Under the Lines


Sometimes I buy a book for its cover, and this is one, a 1979 Bantam edition of Andrew Holleran's classic Dancer from the Dance. The cover ... well, it speaks for itself.

Flipping through the book, I was at first annoyed to see some pages with underlining from a red felt-tipped marker. I find other people's annotations in books extremely distracting to the point where I usually can't even read a page with someone else's notes on it. (My own notes are fine. Its the imposition of someone else's reading experience — someone else's consciousness — that makes it impossible for me.) But then I was intrigued. Only two pages had underlining. Why only two? It wasn't like a textbook, where sometimes you'll find notes in some of the early pages and then nothing later, the student clearly having given up. No, these were pages 73 and 75. One sentence on each page.

First: "He fell in love with people he did not know how to meet."

Oh, I thought, that's good. I'd be tempted to underline that sentence myself.

Then: "Frankie had never gone to a bar, had never wanted to, had heard of Fire Island but considered it 'a bunch of queens' and lived a life that, save for the fact that he slept with Malone, was hardly homosexual."

That second sentence is not one I would have underlined myself (I like bunches of queens; what would keep me away from Fire Island would be the sunlight, sand, and water) — but reading it after the first sentence, I was overcome with a sense of this underliner's life, or at least his (I would be shocked if the underliner were not a he) sense of life in the moment of underlining. When did the underliner underline? Did he buy the book new, or had he, like me, picked it up for pennies and added his own underlining after another reader, finding its sentences less necessary, had tossed the book away? Was the urge to underline a passing one, the moment of connection with the text a momentary mood, or did those lines delineate a life?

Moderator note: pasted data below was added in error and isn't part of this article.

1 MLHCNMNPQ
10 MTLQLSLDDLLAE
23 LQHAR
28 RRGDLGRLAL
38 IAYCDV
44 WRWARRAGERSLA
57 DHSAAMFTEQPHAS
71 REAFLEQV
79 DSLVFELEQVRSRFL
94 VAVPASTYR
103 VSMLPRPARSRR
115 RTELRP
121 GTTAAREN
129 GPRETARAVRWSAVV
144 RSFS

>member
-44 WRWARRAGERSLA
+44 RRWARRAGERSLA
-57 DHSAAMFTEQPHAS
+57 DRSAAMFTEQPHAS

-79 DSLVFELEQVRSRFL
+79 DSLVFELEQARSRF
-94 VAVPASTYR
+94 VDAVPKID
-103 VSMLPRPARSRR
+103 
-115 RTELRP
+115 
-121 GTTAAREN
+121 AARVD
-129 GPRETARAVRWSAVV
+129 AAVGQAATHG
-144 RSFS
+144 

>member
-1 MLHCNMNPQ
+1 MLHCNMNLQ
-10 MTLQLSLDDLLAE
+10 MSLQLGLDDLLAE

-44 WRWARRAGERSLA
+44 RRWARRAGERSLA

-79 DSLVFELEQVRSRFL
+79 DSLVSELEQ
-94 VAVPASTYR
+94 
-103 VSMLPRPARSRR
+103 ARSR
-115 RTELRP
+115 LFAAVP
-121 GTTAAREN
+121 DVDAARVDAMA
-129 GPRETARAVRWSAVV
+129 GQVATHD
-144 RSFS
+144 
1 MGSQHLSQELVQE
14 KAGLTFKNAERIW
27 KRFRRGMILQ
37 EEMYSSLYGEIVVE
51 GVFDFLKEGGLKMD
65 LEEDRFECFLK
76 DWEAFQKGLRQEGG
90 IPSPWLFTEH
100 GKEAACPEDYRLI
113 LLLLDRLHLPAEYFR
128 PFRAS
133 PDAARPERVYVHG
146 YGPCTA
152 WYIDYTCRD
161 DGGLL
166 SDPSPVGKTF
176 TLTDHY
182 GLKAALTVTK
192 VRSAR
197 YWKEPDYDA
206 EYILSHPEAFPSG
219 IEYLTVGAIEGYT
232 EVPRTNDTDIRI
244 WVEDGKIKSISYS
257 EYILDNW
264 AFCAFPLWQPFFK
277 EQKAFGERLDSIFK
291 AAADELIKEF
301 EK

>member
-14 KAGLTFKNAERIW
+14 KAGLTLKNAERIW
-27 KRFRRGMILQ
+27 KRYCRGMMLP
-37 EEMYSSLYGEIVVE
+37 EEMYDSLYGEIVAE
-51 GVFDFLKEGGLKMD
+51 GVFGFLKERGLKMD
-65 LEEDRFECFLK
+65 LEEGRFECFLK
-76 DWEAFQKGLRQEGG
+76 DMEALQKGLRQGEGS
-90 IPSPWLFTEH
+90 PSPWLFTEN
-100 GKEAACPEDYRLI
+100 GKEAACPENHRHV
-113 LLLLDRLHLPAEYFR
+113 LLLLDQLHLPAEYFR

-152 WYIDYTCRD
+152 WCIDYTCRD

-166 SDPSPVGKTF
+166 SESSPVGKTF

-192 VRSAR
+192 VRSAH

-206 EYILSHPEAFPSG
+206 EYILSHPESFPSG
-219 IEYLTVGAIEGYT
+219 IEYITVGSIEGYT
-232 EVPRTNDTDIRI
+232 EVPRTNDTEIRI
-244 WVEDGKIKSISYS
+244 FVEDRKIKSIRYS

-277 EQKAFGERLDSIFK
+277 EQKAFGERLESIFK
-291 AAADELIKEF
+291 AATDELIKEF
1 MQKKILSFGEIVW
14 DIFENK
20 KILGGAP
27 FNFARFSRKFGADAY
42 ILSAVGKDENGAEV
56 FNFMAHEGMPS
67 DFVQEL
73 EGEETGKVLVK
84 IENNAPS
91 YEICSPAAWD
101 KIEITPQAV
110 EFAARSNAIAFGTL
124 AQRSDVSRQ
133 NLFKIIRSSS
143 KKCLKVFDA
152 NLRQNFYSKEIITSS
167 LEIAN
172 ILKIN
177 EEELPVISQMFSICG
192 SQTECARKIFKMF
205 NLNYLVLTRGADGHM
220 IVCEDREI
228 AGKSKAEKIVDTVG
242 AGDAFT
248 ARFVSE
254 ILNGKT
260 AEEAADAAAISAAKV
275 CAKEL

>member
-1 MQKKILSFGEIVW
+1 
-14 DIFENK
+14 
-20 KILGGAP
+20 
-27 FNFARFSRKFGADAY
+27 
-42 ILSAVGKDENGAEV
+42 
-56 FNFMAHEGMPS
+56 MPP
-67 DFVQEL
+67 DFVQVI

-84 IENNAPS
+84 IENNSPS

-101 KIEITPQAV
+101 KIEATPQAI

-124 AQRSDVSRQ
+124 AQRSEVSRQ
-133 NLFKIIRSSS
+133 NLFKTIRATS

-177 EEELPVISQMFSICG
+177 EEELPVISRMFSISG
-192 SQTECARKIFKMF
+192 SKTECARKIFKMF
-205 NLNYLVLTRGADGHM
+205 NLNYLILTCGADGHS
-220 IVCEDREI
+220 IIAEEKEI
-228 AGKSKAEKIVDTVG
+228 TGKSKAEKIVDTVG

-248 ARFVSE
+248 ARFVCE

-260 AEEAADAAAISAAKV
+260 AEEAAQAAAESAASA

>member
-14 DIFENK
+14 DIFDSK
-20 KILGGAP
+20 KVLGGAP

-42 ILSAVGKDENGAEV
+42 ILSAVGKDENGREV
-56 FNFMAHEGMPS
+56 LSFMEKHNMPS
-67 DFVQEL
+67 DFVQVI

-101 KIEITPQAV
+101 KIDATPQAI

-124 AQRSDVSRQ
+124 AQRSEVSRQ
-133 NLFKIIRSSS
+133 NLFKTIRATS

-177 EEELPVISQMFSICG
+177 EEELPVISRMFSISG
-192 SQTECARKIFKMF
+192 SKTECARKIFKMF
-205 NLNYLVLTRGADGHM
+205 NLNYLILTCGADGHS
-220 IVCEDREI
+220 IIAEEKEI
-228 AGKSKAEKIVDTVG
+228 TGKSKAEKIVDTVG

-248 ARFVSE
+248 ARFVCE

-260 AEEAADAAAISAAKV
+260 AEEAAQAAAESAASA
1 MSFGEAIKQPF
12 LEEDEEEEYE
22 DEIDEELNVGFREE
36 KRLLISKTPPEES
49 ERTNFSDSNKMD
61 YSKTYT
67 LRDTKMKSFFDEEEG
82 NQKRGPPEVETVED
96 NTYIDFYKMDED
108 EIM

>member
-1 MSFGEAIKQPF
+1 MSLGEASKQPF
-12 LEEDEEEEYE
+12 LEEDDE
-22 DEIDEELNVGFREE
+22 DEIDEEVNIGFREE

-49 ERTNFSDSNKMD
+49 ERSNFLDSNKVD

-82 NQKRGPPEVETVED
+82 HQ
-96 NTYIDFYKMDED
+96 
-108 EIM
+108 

The teacher in me now thinks about a writing exercise: From these underlined sentences, write a story about the underliner. The editor in me wants to put together an anthology of such stories. The writer in me wants to write one.

The human that I am just wants to say: Thank you. I have seen your lines, and I have dreamed of you, and wished you well.



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